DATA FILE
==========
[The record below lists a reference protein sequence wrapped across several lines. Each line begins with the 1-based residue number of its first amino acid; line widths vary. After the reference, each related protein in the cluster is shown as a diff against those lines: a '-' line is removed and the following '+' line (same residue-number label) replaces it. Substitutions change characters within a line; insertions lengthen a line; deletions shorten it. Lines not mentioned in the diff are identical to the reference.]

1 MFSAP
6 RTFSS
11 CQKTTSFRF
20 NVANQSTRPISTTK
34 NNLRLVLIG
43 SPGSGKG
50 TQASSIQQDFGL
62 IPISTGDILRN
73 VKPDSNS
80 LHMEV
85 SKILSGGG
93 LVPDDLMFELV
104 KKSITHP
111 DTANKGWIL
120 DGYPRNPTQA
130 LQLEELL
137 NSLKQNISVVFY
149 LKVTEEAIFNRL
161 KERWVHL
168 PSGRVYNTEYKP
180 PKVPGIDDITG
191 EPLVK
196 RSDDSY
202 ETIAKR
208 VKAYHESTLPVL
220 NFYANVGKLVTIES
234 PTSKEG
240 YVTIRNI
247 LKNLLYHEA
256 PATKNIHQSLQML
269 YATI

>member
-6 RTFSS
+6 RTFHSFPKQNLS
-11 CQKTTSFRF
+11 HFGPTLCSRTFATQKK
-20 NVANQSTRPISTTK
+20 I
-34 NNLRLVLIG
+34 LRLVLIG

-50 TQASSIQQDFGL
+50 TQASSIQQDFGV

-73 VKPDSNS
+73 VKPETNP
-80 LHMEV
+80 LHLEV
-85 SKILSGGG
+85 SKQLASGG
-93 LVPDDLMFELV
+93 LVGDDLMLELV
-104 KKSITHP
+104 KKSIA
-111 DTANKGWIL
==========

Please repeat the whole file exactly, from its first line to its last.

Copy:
[The record below lists a reference protein sequence wrapped across several lines. Each line begins with the 1-based residue number of its first amino acid; line widths vary. After the reference, each related protein in the cluster is shown as a diff against those lines: a '-' line is removed and the following '+' line (same residue-number label) replaces it. Substitutions change characters within a line; insertions lengthen a line; deletions shorten it. Lines not mentioned in the diff are identical to the reference.]

1 MFSAP
6 RTFSS
11 CQKTTSFRF
20 NVANQSTRPISTTK
34 NNLRLVLIG
43 SPGSGKG
50 TQASSIQQDFGL
62 IPISTGDILRN
73 VKPDSNS
80 LHMEV
85 SKILSGGG
93 LVPDDLMFELV
104 KKSITHP
111 DTANKGWIL
120 DGYPRNPTQA
130 LQLEELL
137 NSLKQNISVVFY
149 LKVTEEAIFNRL
161 KERWVHL
168 PSGRVYNTEYKP
180 PKVPGIDDITG
191 EPLVK
196 RSDDSY
202 ETIAKR
208 VKAYHESTLPVL
220 NFYANVGKLVTIES
234 PTSKEG
240 YVTIRNI
247 LKNLLYHEA
256 PATKNIHQSLQML
269 YATI

>member
-6 RTFSS
+6 RTFHSFPKQNLS
-11 CQKTTSFRF
+11 HFGPTLCSRTFATQKK
-20 NVANQSTRPISTTK
+20 I
-34 NNLRLVLIG
+34 LRLVLIG

-50 TQASSIQQDFGL
+50 TQASSIQQDFGV

-73 VKPDSNS
+73 VKPETNP
-80 LHMEV
+80 LHLEV
-85 SKILSGGG
+85 SKQLASGG
-93 LVPDDLMFELV
+93 LVGDDLMLELV
-104 KKSITHP
+104 KKSIA
-111 DTANKGWIL